Reader Question: “How long should I wait before competing?”

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At Jiu Jitsu Times, perhaps the best part of our blog is that we are able to connect directly with the community and provide news and information that may otherwise be unavailable. We also really like taking reader questions!

We recently got a fascinating question that I wanted to touch on:

“How long should I wait before competing?”

This is such a simple question yet the answer can be really complicated!

For starters, you need to know something: you’re probably not going to win your first tournament. In fact, you’re probably not going to win your first 5 tournaments. In fact, you’re probably not going to win any of your first few matches!

The reason I say this so casually is that if you haven’t competed yet, the first time you do you will be so stressed and caught up in your own feelings and thoughts that you will be unable to effectively apply the few techniques you’ve been able to absorb thus far. The more you compete, the less this will be a problem for you.

I’ve watched very tough jiujiteiros crumble under the pressure of competition, and I’ve watched guys who aren’t really very good beat people they normally would be unable to roll successfully against at open mat. The reason for this is that competition is chaotic and emotionally taxing.

I’ll take it a step further: competition isn’t for everyone. I know guys who have attained legitimate rank without ever winning a gold medal. Jiu Jitsu and, more specifically, the quality of your jiu jitsu is not reliant upon competition. However, competition is a possible avenue to challenge yourself and gauge your own progress.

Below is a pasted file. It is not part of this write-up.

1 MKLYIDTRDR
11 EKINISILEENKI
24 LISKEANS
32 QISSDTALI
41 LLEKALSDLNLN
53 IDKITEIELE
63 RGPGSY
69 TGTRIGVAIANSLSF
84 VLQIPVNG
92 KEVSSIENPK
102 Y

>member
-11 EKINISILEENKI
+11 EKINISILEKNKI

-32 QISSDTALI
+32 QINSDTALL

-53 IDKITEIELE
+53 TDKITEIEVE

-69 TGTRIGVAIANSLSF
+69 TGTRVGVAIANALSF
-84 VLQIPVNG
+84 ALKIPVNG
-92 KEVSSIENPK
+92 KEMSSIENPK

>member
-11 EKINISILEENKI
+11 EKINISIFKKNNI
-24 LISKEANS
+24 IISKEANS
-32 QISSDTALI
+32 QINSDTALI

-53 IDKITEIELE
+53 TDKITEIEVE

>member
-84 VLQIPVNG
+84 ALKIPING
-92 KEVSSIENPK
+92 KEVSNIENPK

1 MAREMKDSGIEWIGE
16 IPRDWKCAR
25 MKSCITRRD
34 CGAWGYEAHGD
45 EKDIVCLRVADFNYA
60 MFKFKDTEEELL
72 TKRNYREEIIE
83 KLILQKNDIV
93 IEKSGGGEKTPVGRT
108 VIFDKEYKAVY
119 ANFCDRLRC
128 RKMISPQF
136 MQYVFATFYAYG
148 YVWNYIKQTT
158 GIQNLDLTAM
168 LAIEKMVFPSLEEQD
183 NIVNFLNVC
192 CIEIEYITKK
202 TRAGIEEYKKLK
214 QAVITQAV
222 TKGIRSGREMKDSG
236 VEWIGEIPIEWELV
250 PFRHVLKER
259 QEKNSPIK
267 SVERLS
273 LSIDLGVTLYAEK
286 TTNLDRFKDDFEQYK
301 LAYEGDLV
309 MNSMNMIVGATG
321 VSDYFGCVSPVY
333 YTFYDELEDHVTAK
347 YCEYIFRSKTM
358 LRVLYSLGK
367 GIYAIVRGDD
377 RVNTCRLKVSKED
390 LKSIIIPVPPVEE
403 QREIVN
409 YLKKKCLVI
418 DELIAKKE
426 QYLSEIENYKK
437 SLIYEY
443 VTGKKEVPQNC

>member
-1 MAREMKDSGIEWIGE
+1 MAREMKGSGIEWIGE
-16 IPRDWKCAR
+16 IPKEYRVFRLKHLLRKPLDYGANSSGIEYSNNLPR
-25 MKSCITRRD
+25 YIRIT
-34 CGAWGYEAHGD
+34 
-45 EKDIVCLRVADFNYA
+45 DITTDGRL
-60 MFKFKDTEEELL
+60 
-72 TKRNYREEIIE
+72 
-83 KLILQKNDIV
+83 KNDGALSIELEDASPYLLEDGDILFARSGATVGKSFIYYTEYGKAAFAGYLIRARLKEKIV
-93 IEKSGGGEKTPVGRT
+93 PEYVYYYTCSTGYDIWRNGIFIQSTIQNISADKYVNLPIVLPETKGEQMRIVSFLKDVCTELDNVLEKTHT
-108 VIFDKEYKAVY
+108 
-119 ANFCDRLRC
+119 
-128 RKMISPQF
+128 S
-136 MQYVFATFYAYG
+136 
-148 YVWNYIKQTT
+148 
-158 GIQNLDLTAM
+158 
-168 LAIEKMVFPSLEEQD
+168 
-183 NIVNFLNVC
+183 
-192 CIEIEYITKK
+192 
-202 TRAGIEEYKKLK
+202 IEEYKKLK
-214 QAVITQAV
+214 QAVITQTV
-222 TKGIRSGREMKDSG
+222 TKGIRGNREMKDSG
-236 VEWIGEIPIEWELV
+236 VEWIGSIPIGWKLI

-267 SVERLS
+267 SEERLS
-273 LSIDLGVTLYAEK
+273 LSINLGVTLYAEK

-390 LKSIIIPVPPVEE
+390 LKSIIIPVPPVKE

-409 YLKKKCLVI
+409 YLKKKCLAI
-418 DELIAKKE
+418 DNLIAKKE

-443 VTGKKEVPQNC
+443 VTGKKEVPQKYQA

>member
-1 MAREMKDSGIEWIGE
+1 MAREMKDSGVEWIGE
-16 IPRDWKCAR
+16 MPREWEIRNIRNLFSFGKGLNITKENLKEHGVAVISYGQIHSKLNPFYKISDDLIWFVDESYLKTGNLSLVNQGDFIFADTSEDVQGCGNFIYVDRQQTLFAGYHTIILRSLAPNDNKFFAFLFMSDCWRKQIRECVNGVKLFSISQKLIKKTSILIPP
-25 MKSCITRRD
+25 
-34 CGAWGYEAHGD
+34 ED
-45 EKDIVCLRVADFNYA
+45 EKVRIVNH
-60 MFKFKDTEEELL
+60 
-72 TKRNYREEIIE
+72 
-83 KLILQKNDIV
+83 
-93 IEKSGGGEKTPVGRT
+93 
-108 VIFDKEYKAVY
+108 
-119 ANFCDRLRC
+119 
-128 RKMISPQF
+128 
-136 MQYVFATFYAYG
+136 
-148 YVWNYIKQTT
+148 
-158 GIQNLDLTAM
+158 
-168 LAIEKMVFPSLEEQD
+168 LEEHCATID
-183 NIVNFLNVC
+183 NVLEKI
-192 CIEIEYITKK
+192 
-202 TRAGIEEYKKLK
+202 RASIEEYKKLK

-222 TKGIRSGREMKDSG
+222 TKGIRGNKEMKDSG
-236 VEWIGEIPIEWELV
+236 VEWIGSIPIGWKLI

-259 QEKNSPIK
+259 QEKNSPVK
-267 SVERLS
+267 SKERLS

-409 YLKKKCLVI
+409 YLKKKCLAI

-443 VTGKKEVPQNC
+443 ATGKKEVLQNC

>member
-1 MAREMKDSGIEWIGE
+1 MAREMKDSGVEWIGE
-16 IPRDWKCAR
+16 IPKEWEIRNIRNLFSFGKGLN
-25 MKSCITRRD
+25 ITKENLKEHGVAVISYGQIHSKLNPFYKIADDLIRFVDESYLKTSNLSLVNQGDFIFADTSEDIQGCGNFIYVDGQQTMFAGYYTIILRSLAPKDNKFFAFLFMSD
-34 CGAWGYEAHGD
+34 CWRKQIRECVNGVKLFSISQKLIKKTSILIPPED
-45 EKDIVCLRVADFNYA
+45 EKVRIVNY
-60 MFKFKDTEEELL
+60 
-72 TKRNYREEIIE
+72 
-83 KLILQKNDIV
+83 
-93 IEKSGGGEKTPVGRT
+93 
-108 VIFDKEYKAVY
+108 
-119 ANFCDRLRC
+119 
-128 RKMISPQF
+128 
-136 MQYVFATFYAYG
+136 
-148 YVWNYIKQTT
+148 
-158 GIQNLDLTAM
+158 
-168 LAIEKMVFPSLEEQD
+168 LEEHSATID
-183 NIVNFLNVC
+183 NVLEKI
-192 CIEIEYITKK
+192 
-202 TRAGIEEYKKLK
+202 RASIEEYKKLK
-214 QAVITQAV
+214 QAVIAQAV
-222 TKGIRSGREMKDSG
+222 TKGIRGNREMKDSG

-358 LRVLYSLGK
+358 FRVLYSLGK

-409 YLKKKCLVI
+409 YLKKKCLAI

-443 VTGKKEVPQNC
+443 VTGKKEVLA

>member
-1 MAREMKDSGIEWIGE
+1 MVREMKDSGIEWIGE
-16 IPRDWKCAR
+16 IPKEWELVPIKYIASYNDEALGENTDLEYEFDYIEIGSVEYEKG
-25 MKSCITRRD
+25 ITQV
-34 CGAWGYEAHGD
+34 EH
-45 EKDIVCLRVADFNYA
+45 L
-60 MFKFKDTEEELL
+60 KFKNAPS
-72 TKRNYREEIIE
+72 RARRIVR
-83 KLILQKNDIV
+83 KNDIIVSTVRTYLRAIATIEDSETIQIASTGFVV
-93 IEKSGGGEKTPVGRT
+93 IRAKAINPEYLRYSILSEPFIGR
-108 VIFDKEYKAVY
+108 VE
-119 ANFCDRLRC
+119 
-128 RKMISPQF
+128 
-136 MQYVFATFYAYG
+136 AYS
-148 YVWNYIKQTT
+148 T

So how long should you wait before competing? Wait until you know how to tap. If you’re still at that new white belt phase where guys are telling you “Hey it’s time for you to tap” you’re probably not ready because when you go out there you don’t want to sustain permanent injury. Once you begin to understand when you’re in trouble, talk to your instructor and ask them if they’re okay with you doing your first competition. And do it. Don’t wimp out.

Personally, I think that a good choice for one’s first few competitions are small local tournaments. Get your feet wet, don’t spend hundreds or thousands of dollars to travel stay somewhere and compete. Once you’ve gotten to the point where you’re no longer crapping your pants as you walk in the door, do a bigger tournament if it’s available to you, and from there work your way up.

I started training seriously as a white belt in 2011, and did my first competition in December of 2011. Including my first competition I did a total of 8 competitions between 2011 and the end of 2014, earning a total of 4 gold medals (2 of which were at a single tournament at the end of 2014.)  I didn’t bring home my first gold medal until May of 2013.  In 2015 I competed in 12 competitions, and brought home 13 gold medals. The point I’m making is that the more you compete the better you do, so if you want to be a competitor start early and compete often.

For those of you out there who compete, what do you think of my assessment? Is there anything you’d add? Any words of wisdom our fellow jiujiteiro?